Benaroya Research Institute at Virginia Mason (BRI) has launched a new Gut Immunity Research Program with the support of a $3 million donation from a private donor.
Leading the endeavor are researchers Adam Lacy-Hulbert, PhD, James Lord, MD, PhD, and Oliver Harrison, DPhil, a new principal investigator at BRI. The trio will use model systems, cell samples and clinical studies to understand how immune responses go wrong to result in inflammatory bowel disease (IBD), ulcerative colitis and Crohn’s disease, celiac disease and food allergies. They’ll also study the gut microbiome and how immune responses in the gut contribute to other diseases.
“The generous donation and Oliver joining our team allow us to build on the past decade of gut immunity research at BRI, paving the way for some really groundbreaking work,” said Dr. Lacy-Hulbert, lead investigator of the program.
“Creating this collaboration that studies the same disease from different angles will make us more likely to pinpoint what goes wrong in the immune system and learn how to fix it,” said Dr. Lord, gastroenterologist at Virginia Mason and a principal investigator at BRI. “That’s how cures are discovered.”
Dr. Harrison, an Assistant Member in BRI’s Center for Fundamental Immunology, is conducting research on T cell responses to microbes within the gut’s barrier tissues. Dr. Harrison received his Master’s in Pharmacology from the University of Bath and his D.Phil in Infection, Immunology and Translational Medicine from the University of Oxford. His post-doctoral studies at the National Institutes of Health focused on tissue immunity and T cell responses to microbes of the gut.
There’s much the three scientists seek to know about IBD, including its origins and why existing treatments don’t work well for all IBD patients. The new program fosters collaboration and the development of new research methods to seek those answers – and also study other autoimmune diseases.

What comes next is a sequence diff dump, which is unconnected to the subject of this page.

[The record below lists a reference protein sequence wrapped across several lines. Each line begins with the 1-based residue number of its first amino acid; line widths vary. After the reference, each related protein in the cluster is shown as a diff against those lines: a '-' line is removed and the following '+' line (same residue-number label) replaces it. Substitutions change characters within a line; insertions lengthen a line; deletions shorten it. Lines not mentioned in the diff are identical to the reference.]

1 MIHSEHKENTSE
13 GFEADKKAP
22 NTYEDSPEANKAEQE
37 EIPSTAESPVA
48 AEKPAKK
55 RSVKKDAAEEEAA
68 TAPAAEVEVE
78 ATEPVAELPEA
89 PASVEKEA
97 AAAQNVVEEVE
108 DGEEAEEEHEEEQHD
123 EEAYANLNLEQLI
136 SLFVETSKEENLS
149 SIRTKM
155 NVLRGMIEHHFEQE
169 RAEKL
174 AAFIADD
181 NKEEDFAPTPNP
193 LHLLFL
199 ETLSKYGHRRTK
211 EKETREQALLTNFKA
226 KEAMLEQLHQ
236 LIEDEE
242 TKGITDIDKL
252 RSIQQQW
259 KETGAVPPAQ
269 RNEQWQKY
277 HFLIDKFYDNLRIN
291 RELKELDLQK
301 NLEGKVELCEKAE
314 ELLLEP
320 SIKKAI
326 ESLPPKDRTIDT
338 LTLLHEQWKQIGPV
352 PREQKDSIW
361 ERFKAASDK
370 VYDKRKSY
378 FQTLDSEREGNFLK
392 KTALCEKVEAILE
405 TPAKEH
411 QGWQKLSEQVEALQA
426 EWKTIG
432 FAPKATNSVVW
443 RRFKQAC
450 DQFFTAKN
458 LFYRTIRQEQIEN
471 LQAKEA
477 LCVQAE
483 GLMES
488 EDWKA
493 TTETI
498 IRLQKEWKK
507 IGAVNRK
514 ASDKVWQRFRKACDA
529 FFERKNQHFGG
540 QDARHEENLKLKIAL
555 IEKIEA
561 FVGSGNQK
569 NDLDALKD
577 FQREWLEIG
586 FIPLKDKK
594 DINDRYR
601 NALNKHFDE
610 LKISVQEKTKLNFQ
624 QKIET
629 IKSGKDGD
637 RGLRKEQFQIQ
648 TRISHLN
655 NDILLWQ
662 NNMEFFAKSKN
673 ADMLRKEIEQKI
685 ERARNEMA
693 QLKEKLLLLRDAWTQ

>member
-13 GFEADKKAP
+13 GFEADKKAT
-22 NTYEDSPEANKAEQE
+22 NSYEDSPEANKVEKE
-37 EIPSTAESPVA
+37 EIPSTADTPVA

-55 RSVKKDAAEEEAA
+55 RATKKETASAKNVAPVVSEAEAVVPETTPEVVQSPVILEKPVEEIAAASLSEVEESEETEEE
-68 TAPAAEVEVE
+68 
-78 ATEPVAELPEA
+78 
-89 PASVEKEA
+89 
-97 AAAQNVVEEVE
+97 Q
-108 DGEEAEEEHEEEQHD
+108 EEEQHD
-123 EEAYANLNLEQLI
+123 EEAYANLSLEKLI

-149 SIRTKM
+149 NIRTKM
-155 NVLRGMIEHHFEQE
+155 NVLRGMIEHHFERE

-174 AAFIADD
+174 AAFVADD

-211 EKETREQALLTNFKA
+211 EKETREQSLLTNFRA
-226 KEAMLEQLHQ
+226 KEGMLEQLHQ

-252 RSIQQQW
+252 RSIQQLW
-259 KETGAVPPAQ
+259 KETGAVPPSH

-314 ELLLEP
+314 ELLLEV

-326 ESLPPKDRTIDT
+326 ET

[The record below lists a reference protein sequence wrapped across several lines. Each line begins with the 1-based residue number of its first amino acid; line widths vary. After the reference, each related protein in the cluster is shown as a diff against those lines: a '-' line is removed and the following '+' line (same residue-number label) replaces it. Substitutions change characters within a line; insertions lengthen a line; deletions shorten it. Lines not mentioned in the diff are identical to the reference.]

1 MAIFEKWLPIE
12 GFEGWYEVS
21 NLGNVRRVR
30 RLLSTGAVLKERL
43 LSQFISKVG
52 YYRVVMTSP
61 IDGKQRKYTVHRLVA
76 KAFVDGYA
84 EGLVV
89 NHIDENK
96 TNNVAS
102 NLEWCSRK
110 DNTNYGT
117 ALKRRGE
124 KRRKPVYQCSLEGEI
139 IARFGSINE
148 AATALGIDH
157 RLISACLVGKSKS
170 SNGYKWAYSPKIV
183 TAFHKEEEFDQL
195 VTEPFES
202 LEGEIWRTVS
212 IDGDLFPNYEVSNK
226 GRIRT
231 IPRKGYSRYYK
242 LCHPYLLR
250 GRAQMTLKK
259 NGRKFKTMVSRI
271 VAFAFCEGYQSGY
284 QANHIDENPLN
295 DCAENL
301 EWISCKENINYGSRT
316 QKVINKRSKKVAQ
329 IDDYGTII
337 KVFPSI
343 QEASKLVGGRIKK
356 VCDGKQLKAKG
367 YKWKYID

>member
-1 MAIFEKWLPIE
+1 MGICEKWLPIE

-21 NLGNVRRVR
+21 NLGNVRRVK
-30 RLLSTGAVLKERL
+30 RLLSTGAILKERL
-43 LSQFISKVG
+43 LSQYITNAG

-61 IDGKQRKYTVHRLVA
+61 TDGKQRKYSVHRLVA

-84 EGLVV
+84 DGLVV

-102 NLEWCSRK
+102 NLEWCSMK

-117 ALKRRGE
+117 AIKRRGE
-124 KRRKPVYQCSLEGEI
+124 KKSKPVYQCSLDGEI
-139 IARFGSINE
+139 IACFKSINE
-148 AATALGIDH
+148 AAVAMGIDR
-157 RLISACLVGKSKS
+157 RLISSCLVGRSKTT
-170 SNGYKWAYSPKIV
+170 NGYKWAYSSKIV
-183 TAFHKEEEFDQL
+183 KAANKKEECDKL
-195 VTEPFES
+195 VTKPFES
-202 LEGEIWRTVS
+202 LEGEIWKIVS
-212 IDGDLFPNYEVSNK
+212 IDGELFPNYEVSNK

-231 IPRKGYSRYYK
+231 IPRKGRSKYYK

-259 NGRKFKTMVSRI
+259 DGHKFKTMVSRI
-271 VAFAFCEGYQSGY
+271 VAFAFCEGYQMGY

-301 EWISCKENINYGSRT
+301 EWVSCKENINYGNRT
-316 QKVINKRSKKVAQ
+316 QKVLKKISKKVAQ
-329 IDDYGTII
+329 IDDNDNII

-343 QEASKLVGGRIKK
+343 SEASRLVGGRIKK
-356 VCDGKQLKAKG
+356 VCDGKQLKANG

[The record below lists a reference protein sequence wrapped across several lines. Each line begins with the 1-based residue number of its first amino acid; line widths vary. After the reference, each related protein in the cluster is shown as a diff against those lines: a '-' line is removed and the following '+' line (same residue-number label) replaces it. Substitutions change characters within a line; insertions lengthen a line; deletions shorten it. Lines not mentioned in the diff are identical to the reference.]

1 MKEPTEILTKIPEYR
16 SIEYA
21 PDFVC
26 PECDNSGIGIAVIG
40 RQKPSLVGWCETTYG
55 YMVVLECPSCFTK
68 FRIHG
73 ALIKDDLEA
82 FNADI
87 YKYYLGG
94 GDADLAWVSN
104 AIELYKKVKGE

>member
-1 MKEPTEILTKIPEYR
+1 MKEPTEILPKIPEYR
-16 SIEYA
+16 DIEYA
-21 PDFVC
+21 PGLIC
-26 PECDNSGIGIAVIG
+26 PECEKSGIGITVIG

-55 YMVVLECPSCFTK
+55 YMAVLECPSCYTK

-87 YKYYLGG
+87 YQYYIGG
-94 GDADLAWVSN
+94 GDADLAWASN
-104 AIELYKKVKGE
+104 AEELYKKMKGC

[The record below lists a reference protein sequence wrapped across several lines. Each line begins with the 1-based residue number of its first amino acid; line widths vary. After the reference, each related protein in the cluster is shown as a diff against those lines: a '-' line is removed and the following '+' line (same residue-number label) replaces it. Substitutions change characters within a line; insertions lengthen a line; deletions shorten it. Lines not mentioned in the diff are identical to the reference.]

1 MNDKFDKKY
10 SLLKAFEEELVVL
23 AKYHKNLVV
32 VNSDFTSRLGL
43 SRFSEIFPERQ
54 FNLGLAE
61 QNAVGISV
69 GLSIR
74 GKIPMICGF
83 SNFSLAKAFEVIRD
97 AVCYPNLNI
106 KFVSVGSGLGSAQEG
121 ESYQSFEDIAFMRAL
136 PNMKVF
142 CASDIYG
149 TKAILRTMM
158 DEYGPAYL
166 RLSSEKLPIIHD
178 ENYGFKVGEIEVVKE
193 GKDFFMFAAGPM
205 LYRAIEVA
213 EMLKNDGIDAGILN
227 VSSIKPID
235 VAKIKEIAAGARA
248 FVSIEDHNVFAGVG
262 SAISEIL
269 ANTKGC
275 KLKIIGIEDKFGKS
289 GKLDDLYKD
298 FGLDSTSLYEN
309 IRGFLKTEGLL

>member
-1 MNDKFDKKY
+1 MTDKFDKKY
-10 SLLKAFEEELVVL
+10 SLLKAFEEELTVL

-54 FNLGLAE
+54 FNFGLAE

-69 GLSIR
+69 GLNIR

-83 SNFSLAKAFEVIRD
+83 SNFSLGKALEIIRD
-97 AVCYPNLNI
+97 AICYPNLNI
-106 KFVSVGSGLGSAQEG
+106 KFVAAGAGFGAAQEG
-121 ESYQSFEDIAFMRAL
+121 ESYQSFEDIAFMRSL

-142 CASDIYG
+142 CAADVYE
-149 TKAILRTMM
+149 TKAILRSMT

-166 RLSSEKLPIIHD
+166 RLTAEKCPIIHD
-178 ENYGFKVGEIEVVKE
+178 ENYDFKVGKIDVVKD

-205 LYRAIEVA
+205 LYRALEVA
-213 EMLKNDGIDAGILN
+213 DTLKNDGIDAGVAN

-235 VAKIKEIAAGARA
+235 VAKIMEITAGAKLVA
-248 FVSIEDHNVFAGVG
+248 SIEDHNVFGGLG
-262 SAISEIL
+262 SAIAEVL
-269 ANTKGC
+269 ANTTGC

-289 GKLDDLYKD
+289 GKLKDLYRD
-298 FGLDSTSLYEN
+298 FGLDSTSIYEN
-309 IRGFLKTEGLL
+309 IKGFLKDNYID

Ulcerative colitis and Crohn’s Disease are chronic inflammatory diseases; 3 million people in the U.S. have them and the numbers are increasing. IBDs are immune mediated and some treatments exist, but no known preventions or cures. These diseases are thought to be influenced by several factors, including the immune system, gut microbes and lifestyle/environment.
Additionally, gut immunity is believed to play an important role in whole body immunity such that the health of the gut may impact other organs, including the skin and lungs.
BRI is well positioned for research involving gut immunity not only because of its expertise in autoimmune disease, but because of its expansive resource of cell samples and clinical research partnership with Virginia Mason.
Among the Gut Immunity Program’s first projects will be a study of Crohn’s Disease patients, both in remission and with active disease, in comparison with samples from patients without autoimmune disease.